We’re a hundred million in Egypt and split into many groups, political thoughts, sects and beliefs – but for years, the one thing in common between our different walks of life were the injustices faced. That unifying thread ran through the different groups of Egyptian society, and that made January 25 possible.
It’s wrong to view Egypt as politically stagnant and stationary, or that the planned protests on January 25 came out of a vacuum. People had tried to protest before, to organise demonstrations or labour movements.
But January 25 was pivotal in that everyone held their breath, waiting to see if something would come from it – if this would be the time that people succeed.
Before, we knew there was corruption, torture and injustice. We whispered it among each other but it was underground. Khaled Saeed [a 28-year-old man beaten to death by police] changed all that. When the news started circling about Khaled Saeed online, as more and more evidence started appearing, filmed, photographed and shared online, people couldn’t push it under the rug any more.
Perhaps the greatest irony is that it was the very youth raised and trained by Mubarak, as part of different initiatives like the AFS Intercultural Programs, or like the ones overseen by Suzanne Mubarak [President Mubarak’s wife] and the regime as a whole, that eased the way for a revolution. Youth in international interchange programmes saw how different countries had developed. Everyone understood there were problems, that there were no freedoms, but people could not articulate it. Now you had a generation of well-travelled, well-read youth, with technology at their fingertips, who were suddenly able to put into words what people had spent their lives feeling. They had a framework to reference, debate – and dream.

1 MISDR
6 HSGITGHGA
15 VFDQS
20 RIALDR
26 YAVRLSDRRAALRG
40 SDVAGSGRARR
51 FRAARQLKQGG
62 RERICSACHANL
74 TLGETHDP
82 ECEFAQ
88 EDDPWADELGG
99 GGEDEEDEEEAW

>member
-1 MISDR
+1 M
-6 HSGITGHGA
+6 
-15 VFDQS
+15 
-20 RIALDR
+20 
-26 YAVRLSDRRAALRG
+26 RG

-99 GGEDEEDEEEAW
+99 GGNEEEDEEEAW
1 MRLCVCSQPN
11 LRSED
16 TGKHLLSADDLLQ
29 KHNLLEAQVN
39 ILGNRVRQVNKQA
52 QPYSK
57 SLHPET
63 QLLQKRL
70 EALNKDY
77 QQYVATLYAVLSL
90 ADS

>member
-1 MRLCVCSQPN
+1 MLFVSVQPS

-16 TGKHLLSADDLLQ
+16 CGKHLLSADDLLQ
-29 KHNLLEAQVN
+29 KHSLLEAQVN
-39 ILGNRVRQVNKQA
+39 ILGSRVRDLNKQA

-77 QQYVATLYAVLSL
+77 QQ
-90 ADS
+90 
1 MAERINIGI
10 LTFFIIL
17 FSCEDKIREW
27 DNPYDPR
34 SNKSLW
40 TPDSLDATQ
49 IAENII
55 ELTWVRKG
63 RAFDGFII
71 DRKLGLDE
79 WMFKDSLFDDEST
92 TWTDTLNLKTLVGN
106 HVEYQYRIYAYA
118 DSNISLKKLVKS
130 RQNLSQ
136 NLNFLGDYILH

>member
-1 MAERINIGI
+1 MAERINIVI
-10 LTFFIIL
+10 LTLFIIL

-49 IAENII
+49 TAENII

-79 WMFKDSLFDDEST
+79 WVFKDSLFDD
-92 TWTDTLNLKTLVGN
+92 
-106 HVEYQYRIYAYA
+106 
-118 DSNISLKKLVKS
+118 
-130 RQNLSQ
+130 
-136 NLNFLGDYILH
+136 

It was obvious that something was changing in the Egyptian psyche. The meaning of protests had changed as people moved away from shouting riots. The style of protests changed. Protesters would dress in black, form a human chain quietly, and stand apart in silence in a prominent place. Security forces did not understand how to deal with these new forms of dissent. Disturbing the peace? They were standing quietly, without a word. Of course, it would be attention-grabbing, but what could police accuse them of? We saw five-minute flash protests, where people would come together within seconds, only to melt away within minutes. By the time security forces arrived, no one would be there. Even the idea of a sit-in was novel.
These preparations all took place ahead of the revolution. It was like a dress rehearsal, checking the terrain.
Sooner or later, people will resist again. There’s only so much people can bear. Mubarak, for all his oppression and corruption, gave the masses breadcrumbs in the hope of abating their ire. Today, Egypt is living through unprecedented crackdowns on freedoms, and such a bitingly harsh economic crisis that simply existing is unaffordable. I don’t know when, but there’s no way a people who dared to dream once will leave their dream to die.
*Name changed to protect the protester’s identity.
This interview has been edited for clarity and length.